Dear Dr Harvey,
I have been having a great deal of foot and ankle pain lately. The pain has been getting worse. I have been to a podiatrist and an orthopedic surgeon. They recommended some anti-inflammatory drugs or a cortisone injection to reduce the inflammation. I would rather not take drugs or get a shot. What could you do to help me?
Problems with the foot and ankle are very common. They range from a simple trauma, like stubbing a toe or getting a blister, to more complex conditions such as torn ligaments or fractures. They may also be from improper biomechanics: that is, the relationship and movement between the bones and soft tissue.
The foot is a very complex thing. It has 26 bones (on average) and many different ligaments, tendons, and muscles. There is also a very complex nerve-blood supply to all areas of the foot.
Consider the complexity of the foot and the abuse that it takes from constant standing, walking, and running. There is a rarely a person who has not had some pain in their foot or ankle.
One of the most common types of injuries to this area is to sprain the ankle. This happens to most runners at some point, and most athletes have done it more than once. The standard treatment is rest and ice. In severe cases, taping or a brace may be used for a while.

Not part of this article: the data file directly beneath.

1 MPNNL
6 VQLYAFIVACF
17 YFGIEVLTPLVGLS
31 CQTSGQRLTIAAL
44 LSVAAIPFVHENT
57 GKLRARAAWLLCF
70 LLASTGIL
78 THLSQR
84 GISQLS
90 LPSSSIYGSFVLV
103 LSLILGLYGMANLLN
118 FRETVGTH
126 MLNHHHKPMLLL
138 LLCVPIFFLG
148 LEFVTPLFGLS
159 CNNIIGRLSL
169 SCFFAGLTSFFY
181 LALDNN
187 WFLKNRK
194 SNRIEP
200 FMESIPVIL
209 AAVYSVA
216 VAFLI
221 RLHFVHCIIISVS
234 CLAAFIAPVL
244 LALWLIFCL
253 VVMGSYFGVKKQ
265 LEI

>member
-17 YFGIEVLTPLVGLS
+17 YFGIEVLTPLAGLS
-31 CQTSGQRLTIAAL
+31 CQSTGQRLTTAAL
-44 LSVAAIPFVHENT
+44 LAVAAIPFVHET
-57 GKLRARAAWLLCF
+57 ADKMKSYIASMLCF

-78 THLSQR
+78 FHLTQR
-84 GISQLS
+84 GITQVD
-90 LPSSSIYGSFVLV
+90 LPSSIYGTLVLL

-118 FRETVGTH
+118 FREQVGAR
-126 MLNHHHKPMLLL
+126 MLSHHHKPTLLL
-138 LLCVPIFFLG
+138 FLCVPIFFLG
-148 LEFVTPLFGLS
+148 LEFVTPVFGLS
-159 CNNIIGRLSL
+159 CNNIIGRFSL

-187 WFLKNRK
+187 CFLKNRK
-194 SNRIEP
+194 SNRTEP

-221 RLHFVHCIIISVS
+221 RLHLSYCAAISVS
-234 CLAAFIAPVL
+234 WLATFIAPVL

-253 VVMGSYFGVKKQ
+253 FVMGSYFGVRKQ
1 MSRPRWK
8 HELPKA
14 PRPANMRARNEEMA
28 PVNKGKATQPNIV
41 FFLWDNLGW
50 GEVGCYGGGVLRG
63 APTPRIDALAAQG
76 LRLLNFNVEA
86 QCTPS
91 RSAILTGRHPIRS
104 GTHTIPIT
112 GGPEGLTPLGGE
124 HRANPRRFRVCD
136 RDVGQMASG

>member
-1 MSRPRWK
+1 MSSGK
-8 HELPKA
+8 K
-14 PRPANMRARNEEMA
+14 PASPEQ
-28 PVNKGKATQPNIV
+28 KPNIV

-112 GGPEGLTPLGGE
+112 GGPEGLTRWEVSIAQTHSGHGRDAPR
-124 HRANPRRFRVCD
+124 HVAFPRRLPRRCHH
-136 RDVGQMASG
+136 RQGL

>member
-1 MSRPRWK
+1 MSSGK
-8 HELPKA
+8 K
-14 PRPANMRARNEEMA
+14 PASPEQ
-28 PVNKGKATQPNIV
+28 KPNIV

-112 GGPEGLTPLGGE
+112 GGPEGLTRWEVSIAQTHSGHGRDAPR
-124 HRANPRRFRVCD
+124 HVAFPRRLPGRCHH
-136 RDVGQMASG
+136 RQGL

However, one think that most people do not consider is what happens to the relationship of the many bones in a significant sprain or strain of the foot and ankle.
The soft tissue of the foot may heal over time, but often with the bones in the wrong alignment. Many people notice that after an ankle injury they get sprains or strains on a regular basis, or the condition becomes chronic. One of the major causes of chronic inflammation or pain in this area is improper biomechanics or alignment. Until the alignment is restored, this condition will continue and will often get progressively worse.
Our approach to the treatment of this problem starts with an exam of the area and possibly X-rays. It is also common for the knees or the pelvis to be considered contributing factors.
Once the problem is discovered, a course of treatment is started. The solution may be as simple as adjusting the foot back into proper alignment. In more severe cases, taping or bracing may be used for a short time.
Another very common treatment is to fit the patient for a set of custom orthotics. An orthotic is something that is worn in the shoe and provides support for the foot, especially the arch.
Treating your condition with anti-inflammatories and the like only addresses the symptom. It makes more sense to find out what the cause of your problem is and treat that. Then the inflammation will be gone.
In conclusion, we have treated hundreds of cases similar to this and achieved the desired results many times after the traditional medical approach had failed. Please, if you are having this or any similar condition, contact us. We may have the answers you are looking for.
©2009 Dr. Harvey